“ Then said he unto me, the north chambers and the south chambers which are before the separate place," &c. (ver. 13). The length of fifty cubits being expressly appropriated to the first four of the above ranges of chambers (vers. 7, 8, 11), I have made the others similar to them ; and upon the same grounds have placed “before (all) the chambers a walk of ten cubits breadth inward, a way of one cubit” (in height, ver. 4); and thereon have introduced“ pillars ;” (ver. 6) gaining the “walk” thus enclosed by three steps, the requisite number for a height of “one cubit.” This number of steps is also planned before the thirty chambers of the “upper pavement," from the similarity of their description to the above. “The thickness of the wall of the court" serving to contain the “ eastern chambers ” (chap. xlii. 10), I have made it so to do in all the other ranges. Its width í obtain thus: The lower gate 25 cubits; from thence to the porch of the inner gate 50 ; that porch 10; and its gate 25, measure together 110 cubits; i. e. from the “ forefront of the lower gate to the inner face of the inner court wall; and from the same eastern point to the outer face of the court wall are 100 cubits (xl. 19): the difference of these two dimensions, 10 cubits, is therefore evidently the “thickness of the wall” in which “ were the chambers.” Their windows I have planned to overlook the inner courts (xl. 44), and their doors to open externally (xlii. 4, 9), in accordance with these texts. The two most westerly ranges of chambers appearing to be for the uses of the priests (xlii. 13, 14), and the north-eastern range, with that on the right of the east gate, for the occupation of the singers (xl. 44), I have presumed that the two remaining ranges are for the Levites; and, giving them the same size with those around the temple—viz. four cubits by five (xli. 4, 9, 11), all being for ecclesiastical purposes—have made seven in each set of chambers, or thirty-six in all, exclusive of the staircases. This number I have arranged, not from any information in the text itself, but in consequence of the character of their occupants, who are evidently the Priests, Levites, and Singers appointed by David, (1 Chron. xxiv. xxv.), in courses of twelve each, to wait day and night upon the service of the temple. On account of which commonness of service it is, and also for the use of the stairs, that I have laid all their apartments together by a suite of doors. Now it is to be observed, that were the centre of the inner court made that of the northern and southern gates, they would occupy of it the central fifty cubits, leaving on either side but twenty-five for the introduction of the lateral chambers of those gates which are fifty cubits in length: I have therefore withdrawn them so far to the west as to make the central line of the outer court and the court of suburbs to become their centre also; by which means the integrity of these chambers is preserved : and this has been my reason for deviating from the common practice in this particular.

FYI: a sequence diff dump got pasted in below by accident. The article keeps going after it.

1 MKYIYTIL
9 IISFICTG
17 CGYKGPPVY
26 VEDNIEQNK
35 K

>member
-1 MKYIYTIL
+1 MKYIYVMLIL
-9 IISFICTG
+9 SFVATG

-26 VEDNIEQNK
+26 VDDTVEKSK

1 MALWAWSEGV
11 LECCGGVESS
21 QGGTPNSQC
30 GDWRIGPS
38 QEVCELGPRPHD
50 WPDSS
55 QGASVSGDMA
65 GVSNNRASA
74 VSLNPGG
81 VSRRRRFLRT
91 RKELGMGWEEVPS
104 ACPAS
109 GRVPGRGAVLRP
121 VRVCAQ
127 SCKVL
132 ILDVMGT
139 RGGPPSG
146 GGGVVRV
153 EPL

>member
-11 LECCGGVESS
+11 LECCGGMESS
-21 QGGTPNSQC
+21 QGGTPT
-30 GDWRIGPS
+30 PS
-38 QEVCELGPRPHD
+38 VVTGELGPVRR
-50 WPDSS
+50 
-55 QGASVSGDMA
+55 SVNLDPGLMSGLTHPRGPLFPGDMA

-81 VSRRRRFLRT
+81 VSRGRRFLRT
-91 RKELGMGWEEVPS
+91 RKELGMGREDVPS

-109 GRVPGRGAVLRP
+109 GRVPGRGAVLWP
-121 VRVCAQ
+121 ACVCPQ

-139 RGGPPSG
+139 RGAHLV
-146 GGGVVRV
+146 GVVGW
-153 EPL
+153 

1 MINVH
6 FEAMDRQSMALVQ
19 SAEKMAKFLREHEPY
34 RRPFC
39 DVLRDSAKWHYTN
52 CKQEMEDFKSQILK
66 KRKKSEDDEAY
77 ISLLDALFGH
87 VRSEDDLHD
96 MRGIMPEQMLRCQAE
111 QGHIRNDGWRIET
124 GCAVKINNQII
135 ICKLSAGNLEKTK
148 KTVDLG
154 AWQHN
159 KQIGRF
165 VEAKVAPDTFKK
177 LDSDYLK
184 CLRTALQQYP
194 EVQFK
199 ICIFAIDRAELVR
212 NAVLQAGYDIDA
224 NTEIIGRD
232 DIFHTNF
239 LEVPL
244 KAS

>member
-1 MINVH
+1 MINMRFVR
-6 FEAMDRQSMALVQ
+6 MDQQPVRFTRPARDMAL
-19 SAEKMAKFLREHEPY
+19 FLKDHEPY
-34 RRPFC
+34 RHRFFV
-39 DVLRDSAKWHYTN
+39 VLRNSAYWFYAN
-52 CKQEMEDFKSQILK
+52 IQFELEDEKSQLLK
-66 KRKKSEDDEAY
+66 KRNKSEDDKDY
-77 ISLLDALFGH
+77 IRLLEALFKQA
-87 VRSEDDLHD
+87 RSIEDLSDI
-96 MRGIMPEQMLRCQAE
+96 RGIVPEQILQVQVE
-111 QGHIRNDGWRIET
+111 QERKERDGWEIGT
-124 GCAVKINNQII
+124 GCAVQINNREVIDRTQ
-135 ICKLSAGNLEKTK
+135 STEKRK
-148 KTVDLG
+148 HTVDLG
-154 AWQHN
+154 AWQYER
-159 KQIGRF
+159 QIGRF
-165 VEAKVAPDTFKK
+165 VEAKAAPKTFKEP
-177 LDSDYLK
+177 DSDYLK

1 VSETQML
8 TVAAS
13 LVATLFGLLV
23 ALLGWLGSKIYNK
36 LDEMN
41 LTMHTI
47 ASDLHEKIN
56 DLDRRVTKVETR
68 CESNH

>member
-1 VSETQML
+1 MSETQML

I have now traced the plan, in its correspondence with the text, through the court of the suburbs, the outer court, and all the buildings thereof, viz. the exterior and interior gates, the forty-two chambers which adjoin the latter, the thirty chambers of the upper pavement, and the angular courts of preparation. There are now to be noticed but the inner court, and the temple, and the solitary building which was behind it : and to these I now proceed.